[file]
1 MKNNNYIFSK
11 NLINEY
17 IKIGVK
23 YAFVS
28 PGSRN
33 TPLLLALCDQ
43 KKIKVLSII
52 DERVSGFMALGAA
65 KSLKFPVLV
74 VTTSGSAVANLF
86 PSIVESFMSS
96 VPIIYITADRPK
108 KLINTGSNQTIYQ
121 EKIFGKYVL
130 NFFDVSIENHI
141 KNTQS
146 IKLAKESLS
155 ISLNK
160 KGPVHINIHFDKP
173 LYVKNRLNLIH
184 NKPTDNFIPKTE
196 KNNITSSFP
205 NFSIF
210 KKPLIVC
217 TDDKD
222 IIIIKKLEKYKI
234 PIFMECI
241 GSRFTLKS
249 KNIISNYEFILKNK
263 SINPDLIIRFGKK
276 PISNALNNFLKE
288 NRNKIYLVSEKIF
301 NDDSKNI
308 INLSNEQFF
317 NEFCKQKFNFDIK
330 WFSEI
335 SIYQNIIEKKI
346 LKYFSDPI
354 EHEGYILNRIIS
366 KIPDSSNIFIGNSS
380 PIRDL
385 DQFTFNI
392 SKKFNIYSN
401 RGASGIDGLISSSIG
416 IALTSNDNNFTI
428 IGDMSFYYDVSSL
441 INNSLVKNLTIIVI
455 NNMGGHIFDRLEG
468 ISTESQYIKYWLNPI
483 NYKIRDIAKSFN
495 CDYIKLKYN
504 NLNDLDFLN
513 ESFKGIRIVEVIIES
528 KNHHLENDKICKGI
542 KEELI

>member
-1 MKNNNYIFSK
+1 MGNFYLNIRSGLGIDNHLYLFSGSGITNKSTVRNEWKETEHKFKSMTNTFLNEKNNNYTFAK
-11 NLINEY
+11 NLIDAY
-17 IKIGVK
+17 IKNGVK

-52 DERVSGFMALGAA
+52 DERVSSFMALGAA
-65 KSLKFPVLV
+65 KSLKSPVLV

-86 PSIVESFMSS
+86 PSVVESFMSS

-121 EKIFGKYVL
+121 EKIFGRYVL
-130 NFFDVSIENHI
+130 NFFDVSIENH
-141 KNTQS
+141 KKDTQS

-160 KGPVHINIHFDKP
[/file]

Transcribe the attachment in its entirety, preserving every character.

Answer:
1 MKNNNYIFSK
11 NLINEY
17 IKIGVK
23 YAFVS
28 PGSRN
33 TPLLLALCDQ
43 KKIKVLSII
52 DERVSGFMALGAA
65 KSLKFPVLV
74 VTTSGSAVANLF
86 PSIVESFMSS
96 VPIIYITADRPK
108 KLINTGSNQTIYQ
121 EKIFGKYVL
130 NFFDVSIENHI
141 KNTQS
146 IKLAKESLS
155 ISLNK
160 KGPVHINIHFDKP
173 LYVKNRLNLIH
184 NKPTDNFIPKTE
196 KNNITSSFP
205 NFSIF
210 KKPLIVC
217 TDDKD
222 IIIIKKLEKYKI
234 PIFMECI
241 GSRFTLKS
249 KNIISNYEFILKNK
263 SINPDLIIRFGKK
276 PISNALNNFLKE
288 NRNKIYLVSEKIF
301 NDDSKNI
308 INLSNEQFF
317 NEFCKQKFNFDIK
330 WFSEI
335 SIYQNIIEKKI
346 LKYFSDPI
354 EHEGYILNRIIS
366 KIPDSSNIFIGNSS
380 PIRDL
385 DQFTFNI
392 SKKFNIYSN
401 RGASGIDGLISSSIG
416 IALTSNDNNFTI
428 IGDMSFYYDVSSL
441 INNSLVKNLTIIVI
455 NNMGGHIFDRLEG
468 ISTESQYIKYWLNPI
483 NYKIRDIAKSFN
495 CDYIKLKYN
504 NLNDLDFLN
513 ESFKGIRIVEVIIES
528 KNHHLENDKICKGI
542 KEELI

>member
-1 MKNNNYIFSK
+1 MGNFYLNIRSGLGIDNHLYLFSGSGITNKSTVRNEWKETEHKFKSMTNTFLNEKNNNYTFAK
-11 NLINEY
+11 NLIDAY
-17 IKIGVK
+17 IKNGVK

-52 DERVSGFMALGAA
+52 DERVSSFMALGAA
-65 KSLKFPVLV
+65 KSLKSPVLV

-86 PSIVESFMSS
+86 PSVVESFMSS

-121 EKIFGKYVL
+121 EKIFGRYVL
-130 NFFDVSIENHI
+130 NFFDVSIENH
-141 KNTQS
+141 KKDTQS

-160 KGPVHINIHFDKP